Eighth and Fourteenth Amendment Concerns with the BoP Guidelines for Advance Directives

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Benjamin N. Parks


The current guidelines set forth by the U.S. Department of Justice Federal Bureau of Prisons (BoP) for institutional supplements to advanced directives (AD’s) and do-not-attempt resuscitation orders (DNR’s) potentially violate the Fourteenth and Eighth Amendment rights of inmates who do not wish to receive cardiopulmonary resuscitation (CPR). The BoP’s guidelines state that an inmate may have an AD and DNR, and that, “The Bureau’s withholding or withdrawal of resuscitative or life-support services pursuant to an Advance Directive or DNR order, is consistent with sound medical practice and is not associated with assisting suicide, voluntary euthanasia, or expediting the inmate’s death.”[1] In an external medical care facility the BoP follows the norms of the state and the facility providing care.[2] So far so good; however, the BoP states that an institutional supplement to an AD must:

“State that DNR orders will never be invoked while an inmate is housed at a general population institution. Emergency resuscitative measures must always be performed on an inmate who suffers cardiopulmonary arrest at a general population institution.”[3]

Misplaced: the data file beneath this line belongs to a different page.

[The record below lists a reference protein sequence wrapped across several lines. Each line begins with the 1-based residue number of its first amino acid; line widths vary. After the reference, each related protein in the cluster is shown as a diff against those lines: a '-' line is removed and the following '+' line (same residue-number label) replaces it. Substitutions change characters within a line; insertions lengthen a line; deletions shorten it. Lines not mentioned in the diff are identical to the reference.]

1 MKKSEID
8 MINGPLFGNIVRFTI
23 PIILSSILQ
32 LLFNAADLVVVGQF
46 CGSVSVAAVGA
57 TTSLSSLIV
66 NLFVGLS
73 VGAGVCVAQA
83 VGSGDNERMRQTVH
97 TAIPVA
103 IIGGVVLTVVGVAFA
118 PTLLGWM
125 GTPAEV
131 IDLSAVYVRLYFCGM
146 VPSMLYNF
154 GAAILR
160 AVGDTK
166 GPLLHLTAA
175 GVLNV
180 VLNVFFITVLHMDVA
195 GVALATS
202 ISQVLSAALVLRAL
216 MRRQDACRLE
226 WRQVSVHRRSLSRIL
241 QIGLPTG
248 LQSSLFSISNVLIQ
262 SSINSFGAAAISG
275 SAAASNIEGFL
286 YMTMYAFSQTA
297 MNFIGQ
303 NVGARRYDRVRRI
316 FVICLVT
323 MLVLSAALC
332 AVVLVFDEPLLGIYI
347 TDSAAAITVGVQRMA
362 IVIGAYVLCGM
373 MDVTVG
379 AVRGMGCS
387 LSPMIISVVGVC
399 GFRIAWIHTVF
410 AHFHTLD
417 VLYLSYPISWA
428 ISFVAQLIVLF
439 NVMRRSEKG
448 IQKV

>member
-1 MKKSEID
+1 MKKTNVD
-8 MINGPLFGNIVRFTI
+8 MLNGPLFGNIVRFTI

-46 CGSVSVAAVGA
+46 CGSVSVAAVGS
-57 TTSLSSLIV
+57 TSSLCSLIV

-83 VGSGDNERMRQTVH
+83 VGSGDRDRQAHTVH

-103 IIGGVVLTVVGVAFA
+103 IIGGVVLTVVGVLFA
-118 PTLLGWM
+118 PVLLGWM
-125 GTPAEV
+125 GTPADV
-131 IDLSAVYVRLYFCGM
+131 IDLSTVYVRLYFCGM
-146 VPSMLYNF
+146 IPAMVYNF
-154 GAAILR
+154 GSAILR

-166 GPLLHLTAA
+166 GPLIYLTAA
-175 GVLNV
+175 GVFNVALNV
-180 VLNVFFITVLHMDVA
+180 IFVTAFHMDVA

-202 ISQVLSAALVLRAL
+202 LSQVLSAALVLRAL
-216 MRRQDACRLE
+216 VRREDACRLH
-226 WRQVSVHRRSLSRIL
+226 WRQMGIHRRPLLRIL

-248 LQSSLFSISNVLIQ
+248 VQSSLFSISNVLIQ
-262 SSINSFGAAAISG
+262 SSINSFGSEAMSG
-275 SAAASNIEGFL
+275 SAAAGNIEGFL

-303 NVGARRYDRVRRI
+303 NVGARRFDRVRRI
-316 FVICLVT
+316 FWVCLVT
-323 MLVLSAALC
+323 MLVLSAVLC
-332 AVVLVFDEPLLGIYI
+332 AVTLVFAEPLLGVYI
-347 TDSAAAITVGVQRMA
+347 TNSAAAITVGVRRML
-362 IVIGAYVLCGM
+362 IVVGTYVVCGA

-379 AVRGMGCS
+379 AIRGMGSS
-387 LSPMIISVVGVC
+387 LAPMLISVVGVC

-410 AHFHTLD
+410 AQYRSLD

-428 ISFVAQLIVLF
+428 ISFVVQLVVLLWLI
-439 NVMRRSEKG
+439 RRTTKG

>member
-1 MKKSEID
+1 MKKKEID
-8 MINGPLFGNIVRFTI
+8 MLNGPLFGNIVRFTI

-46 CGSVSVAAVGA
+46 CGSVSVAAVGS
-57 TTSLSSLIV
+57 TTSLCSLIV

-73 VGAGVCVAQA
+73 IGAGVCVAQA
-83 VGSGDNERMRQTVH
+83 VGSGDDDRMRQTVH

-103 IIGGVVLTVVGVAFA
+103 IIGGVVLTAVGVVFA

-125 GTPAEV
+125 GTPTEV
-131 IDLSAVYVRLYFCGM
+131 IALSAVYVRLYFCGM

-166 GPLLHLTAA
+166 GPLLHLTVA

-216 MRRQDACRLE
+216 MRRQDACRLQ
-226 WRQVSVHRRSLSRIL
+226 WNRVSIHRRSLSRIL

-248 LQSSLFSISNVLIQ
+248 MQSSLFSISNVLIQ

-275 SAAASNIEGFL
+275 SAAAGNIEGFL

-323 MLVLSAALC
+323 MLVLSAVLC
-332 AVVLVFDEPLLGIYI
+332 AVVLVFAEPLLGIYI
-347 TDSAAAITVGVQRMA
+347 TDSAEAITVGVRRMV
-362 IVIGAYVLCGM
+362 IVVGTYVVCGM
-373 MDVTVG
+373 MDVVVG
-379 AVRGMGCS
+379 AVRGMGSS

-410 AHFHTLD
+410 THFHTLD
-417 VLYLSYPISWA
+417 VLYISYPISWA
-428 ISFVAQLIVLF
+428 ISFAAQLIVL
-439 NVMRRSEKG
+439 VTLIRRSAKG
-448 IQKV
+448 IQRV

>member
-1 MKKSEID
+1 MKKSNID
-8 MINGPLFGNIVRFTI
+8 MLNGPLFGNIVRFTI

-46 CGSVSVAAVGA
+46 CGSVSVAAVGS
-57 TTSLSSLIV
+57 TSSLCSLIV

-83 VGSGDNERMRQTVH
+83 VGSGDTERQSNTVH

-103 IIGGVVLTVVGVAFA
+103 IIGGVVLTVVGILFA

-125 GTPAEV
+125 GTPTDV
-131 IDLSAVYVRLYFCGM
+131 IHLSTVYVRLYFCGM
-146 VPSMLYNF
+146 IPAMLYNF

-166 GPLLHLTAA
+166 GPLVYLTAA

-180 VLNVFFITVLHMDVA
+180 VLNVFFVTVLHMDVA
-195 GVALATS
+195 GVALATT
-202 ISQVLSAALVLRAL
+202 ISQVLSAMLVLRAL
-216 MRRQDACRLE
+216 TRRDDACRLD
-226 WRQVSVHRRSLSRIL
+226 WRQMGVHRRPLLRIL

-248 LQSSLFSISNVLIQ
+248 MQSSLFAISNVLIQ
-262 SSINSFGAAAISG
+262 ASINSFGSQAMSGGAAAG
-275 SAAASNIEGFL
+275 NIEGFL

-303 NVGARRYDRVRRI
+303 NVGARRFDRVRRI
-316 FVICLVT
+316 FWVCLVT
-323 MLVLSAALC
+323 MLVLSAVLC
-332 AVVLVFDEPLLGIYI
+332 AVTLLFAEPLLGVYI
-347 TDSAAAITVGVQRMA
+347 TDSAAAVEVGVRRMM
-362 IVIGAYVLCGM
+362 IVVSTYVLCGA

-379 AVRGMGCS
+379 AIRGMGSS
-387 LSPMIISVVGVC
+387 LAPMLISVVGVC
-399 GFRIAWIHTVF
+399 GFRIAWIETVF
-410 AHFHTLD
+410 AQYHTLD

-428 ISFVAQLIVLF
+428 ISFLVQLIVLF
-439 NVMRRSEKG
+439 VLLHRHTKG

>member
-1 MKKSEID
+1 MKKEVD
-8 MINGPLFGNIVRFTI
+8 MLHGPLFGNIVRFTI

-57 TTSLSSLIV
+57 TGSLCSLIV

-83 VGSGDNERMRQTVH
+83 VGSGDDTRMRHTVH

This stipulation is based on the government’s claim that, “The patient’s right to refuse medical treatment is not absolute and, in all cases, will be weighed against legitimate governmental interests, including the security and orderly operation of correctional institutions.”[4]

However, if the only constraint on an inmate’s right to refuse care is a legitimate government interest, then there should be nothing standing in the way of generally respecting an inmate’s AD in a general population institution. There may be a legitimate government interest in not following through with an AD in cases of violence. Yet, for an inmate who goes into cardiac arrest without violence it beggars belief to claim that there is a government interest in performing CPR.

The government’s claim becomes more incredulous when one considers the truth about CPR. Fractures and injuries to the stomach, liver, spleen, and heart are common.[5] One physician described a patient who received CPR as, “barely conscious, vomiting, with broken ribs and a bruised lung. Her stomach was bloated and her chest was bleeding…When she died a few days later, I couldn’t help wondering if she really knew what she was getting herself into.”[6] Thus, when CPR fails, “it may mean that the patient dies in an undignified and traumatic manner.”[7] Moreover, CPR’s success rate outside of a hospital – such as in a prison – is abysmal: 10.2% of people who receive CPR outside of a hospital survive to hospital discharge with only 8.3% surviving with good or moderate cerebral performance.[8] It is no surprise then that many people, including inmates, refuse CPR.